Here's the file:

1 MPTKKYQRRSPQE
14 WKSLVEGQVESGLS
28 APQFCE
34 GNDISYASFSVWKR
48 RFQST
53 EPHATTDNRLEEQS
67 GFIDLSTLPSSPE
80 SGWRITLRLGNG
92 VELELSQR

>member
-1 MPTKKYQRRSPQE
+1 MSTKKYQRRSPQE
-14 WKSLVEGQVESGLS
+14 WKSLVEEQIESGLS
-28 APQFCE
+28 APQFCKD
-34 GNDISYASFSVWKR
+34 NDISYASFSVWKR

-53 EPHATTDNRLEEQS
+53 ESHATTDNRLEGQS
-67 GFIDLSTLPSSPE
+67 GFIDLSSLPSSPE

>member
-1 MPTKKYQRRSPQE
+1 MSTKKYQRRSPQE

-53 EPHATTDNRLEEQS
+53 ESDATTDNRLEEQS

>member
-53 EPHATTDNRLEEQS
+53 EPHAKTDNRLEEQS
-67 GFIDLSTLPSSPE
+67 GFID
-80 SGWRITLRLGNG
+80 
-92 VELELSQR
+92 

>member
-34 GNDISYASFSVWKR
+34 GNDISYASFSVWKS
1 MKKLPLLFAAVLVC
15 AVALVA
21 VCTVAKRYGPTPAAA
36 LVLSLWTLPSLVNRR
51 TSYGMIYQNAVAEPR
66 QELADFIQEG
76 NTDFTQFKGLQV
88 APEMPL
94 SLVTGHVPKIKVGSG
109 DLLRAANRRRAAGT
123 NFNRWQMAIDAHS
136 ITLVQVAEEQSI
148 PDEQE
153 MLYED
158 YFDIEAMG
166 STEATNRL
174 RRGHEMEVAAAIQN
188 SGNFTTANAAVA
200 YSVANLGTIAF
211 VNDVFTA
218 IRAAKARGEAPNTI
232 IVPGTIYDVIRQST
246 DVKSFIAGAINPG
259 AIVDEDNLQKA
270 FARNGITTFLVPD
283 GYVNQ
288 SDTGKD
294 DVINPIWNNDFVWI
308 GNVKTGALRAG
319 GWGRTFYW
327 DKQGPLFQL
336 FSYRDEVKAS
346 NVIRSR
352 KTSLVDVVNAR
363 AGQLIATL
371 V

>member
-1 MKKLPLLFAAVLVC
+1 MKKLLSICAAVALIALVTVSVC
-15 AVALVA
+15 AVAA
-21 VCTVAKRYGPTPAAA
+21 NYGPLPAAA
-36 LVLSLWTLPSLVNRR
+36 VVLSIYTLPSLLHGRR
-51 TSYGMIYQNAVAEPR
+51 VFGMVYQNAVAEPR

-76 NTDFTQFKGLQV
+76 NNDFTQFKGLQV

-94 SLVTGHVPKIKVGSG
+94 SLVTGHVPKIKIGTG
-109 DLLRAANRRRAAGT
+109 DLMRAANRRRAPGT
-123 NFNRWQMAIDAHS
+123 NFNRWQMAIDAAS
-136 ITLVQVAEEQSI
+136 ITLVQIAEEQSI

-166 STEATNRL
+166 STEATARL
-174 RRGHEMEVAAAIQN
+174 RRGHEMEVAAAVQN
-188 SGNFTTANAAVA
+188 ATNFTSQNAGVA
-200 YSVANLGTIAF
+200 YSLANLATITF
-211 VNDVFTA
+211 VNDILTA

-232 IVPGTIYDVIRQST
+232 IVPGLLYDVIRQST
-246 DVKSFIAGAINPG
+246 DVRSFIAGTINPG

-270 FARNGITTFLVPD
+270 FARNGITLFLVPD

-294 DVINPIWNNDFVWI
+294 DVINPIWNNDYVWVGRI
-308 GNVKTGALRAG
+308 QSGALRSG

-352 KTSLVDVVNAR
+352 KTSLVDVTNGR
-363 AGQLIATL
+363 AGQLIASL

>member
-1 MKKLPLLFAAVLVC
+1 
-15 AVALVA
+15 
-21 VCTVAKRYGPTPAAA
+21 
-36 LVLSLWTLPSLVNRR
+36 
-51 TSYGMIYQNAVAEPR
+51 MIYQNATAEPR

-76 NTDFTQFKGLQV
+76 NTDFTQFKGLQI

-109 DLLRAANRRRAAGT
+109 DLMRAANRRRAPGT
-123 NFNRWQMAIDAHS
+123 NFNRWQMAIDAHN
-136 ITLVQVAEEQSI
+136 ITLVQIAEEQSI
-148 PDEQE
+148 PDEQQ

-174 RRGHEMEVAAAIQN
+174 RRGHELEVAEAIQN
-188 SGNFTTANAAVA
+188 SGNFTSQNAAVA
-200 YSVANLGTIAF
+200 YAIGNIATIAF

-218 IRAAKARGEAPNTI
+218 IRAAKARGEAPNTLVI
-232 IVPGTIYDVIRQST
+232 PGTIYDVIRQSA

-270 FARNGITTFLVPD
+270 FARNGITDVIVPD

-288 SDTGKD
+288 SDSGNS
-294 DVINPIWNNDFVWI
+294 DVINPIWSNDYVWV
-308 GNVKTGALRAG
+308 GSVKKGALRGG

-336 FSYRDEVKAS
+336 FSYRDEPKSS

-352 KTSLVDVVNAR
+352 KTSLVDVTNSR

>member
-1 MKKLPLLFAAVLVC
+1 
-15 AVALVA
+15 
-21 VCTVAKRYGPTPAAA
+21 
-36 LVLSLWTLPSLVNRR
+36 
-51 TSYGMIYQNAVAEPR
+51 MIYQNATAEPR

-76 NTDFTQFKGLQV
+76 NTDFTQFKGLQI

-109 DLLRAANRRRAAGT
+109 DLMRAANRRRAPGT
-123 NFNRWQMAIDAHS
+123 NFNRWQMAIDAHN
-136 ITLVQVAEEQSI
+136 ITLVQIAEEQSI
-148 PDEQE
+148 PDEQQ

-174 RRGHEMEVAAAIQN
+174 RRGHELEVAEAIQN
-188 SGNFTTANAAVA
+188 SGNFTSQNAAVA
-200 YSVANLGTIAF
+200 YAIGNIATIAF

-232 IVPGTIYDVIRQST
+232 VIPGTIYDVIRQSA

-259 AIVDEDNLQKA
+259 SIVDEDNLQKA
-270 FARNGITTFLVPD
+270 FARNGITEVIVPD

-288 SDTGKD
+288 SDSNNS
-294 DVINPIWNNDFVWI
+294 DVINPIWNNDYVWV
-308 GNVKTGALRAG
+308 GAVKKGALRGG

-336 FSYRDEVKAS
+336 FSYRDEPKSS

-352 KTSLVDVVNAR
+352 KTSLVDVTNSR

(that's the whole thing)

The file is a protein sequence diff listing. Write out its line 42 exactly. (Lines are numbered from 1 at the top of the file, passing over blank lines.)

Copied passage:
21 VCTVAKRYGPTPAAA